I love my family, but 10 days in one house with 8 people, one baby, two dogs, and one puppy...  It can get a little stressful at times.

Owen and I did so much and went so many places and I had no migraines and no panic attacks.  I was able to go places all day long (one day I even woke up at 5:00 with Owen and we were out until 11:00 at night!).  We went to the Galleria (think mall on steroids) in Houston, we went to church, and even went to the Nutcracker ballet!  Never could I have ever thought I would have been able to keep up with my family like that without the crashes I used to experience.

Owen did great on the airplanes, but I'm planning on making our travel stories their own post entirely.

Here is our trip, told through pictures!  I know there are more pictures somewhere and I'll add them to our facebook page when I get a hold of them.  Enjoy!
Luckily we were at this restaurant at a really off time because Owen was nowhere near out of the way!  The servers were really great and kept telling me not to worry about moving him because "he was sleeping".  I am still working on figuring out the best places to put Owen when we go out so that he is as much out of the way as possible; I know it's all me though.  Owen can curl up really small when he needs to!
Snoozing at lunch in Houston with a family friend - Owen attracted lots of attention here, we had people come talk to us at our table and as we were leaving I heard one man tell his wife, "See! I told you there was a dog here!"

We started playing a game when we went out places, trying to get pictures of Owen with things balanced on his head while he slept - we weren't very successful with the picture taking, but you can balance a lot on Owen!  For those of you not "in-the-know", Pappasitos is a hugely popular Tex Mex chain in Houston, the food is phenomenal and it is always crazy busy.  I was so proud of Owen here, with all the people, smells, and food on the floor, he just curled up and went to sleep!
Owen's at the Houston Ballet!  We saw the Nutcracker while we were in Houston; I was a little worried about how Owen would act with the music, but he slept through it!  In fact, he slept so well that during the first act he was whimpering in his sleep and during the second act he started snoring and grumping!  The people around us who didn't see us sit down were very confused!  The children were great, I heard lots of parents explaining that he was a service dog and was working, and I had one little girl ask me very politely to pet Owen (I had to say no as there were hundreds of little kids and I wasn't about to open that can of worms!).  The adults on the other hand, were not so great.  But I'll talk about that later.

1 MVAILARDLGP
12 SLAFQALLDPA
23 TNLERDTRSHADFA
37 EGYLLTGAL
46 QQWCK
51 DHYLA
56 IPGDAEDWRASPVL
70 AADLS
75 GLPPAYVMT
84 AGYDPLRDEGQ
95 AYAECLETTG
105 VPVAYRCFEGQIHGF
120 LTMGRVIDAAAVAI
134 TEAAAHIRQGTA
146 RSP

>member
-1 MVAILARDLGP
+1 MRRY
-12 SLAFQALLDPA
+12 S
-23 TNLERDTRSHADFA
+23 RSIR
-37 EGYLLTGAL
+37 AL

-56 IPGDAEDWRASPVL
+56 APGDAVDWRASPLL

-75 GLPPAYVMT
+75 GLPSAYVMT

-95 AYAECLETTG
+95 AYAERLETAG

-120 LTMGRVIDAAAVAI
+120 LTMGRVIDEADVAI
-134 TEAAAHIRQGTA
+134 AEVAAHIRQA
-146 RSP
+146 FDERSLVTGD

Road trip!  My mom, Owen, and I drove out to Katy (about 20 minutes from Houston) to look at the area.  Katy has a great school district and is really good for special education and I'm hoping to apply to work there (along with some other districts) for this upcoming school year.  Owen snoozed the whole trip and when we got home he looked confused as if to say, "Why are we back home?  Did I miss something?"


Owen and I also had breakfast with a principal of the elementary school I went to when I lived in Houston.  It was great getting to meet with her and she is going to help me get my resume out to different schools in the Houston area, hopefully in a few months we will be back in Houston interviewing!  The tables were quite interesting at this restaurant, and there wasn't really room underneath for Owen, but he found a spot.  Wedged between the pole and the wall! (Don't worry, he didn't sleep with his head smooshed like this the whole time, I don't know what he was thinking!)  When it came time to leave, I had to move the table so he could get out!  He took the opportunity while I couldn't reach him to hoover up some crumbs on the floor.  Whoops!

Probably Owen's favorite part of the trip was getting to meet (and love on) lots of little kids.  Almost every night we had people over to my grandparent's house and they brought their kids.  This is Owen's favorite little girl "making sure he stays" while I got his dinner ready.  She then remarked while he was eating, "Wow, he's a really good eater." :)